New Application of an Old Technique to Estimate Sustainable Well Yield From an Anisotropic And Heterogeneous Bedrock Aquifer
Presented at a 1999 Sectional Meeting, National Ground Water Association
by Mark W. Eisner, P.G.,
Advanced Land and Water, Inc.
Major ground water supply development projects in consolidated and fractured bedrock can cause anisotropic aquifer responses that are difficult to predict. Conventional pumping tests and the associated, classic evaluation techniques are predicated on assumed homogeneous and isotropic conditions. When applied to an anisotropic and heterogeneous aquifer, these may over-estimate well yields, under-estimate adjacent user impacts, and incur considerably more time, cost, and regulatory scrutiny.
During the early 1990s, two municipal production wells were developed in the Triassic bedrock of south central Pennsylvania. The sustainable yields of both were evaluated using 72-hour pumping tests that exceeded state regulations for 48-hour pumping tests of new public supply wells. One of these wells was brought on line and, in spite of the conservatism inherent in the length of the 72-hour test, it proved incapable of providing even half of its test-based sustainable yield estimate. Planned housing projects could not be supported and a local building permit moratorium was imposed that covered the service area of both wells. As an added precaution, additional testing and predictive analyses were required as a precondition of use of the other well.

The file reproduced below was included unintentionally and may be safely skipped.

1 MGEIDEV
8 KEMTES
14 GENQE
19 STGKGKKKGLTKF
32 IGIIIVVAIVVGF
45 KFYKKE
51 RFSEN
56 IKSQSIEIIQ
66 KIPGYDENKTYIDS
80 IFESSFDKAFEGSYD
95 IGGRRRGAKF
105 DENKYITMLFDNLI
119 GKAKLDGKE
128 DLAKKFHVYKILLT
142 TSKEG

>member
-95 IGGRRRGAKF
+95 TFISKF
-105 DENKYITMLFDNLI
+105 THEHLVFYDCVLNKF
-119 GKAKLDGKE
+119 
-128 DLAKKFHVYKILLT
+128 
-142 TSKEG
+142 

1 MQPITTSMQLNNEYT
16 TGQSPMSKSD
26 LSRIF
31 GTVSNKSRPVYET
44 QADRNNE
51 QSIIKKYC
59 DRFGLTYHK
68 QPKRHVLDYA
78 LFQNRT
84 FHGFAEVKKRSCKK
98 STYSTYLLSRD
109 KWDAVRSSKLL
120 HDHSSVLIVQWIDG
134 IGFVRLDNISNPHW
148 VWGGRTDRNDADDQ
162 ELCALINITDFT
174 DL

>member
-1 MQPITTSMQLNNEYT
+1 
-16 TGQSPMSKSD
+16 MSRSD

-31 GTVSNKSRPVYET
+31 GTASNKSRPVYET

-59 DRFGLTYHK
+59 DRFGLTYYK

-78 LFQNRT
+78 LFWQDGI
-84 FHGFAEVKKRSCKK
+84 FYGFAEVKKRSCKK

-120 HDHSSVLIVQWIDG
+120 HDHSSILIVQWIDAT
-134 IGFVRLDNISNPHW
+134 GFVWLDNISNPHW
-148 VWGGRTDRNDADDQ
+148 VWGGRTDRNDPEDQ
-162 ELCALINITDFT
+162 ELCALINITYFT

The difference between the predicted and observed time-drawdown response of the under-performing well proved invaluable in developing a means for calibrating new predictive models of well yield and aquifer behavior. Using these calibration data and after considerable hydrogeologic research, field testing, and predictive impact analyses of locally unprecedented complexity, additional supplies were developed, tested, interpreted empirically, and conditionally approved for use.
It was theorized that the radial flow conditions associated with modest pumping rates and drawdown gave way to linear flow conditions at higher flow rates and drawdowns. The linear flow conditions were believed associated with transient turbidity increases in neighboring domestic wells. This theory was tested empirically during a 120-hour aquifer pumping test.
The new well was brought on line November 2, 1998. The state required close monitoring of areal drawdown as a trough-of-depression developed and stabilized in the highly anisotropic rock. By regulatory requirement, the production wells� owner is responsible for adverse water quality impacts that may develop within the trough. To date, the trough has developed in accordance with pre-pumping predictions and without adverse off-site impact and the building moratorium has been lifted.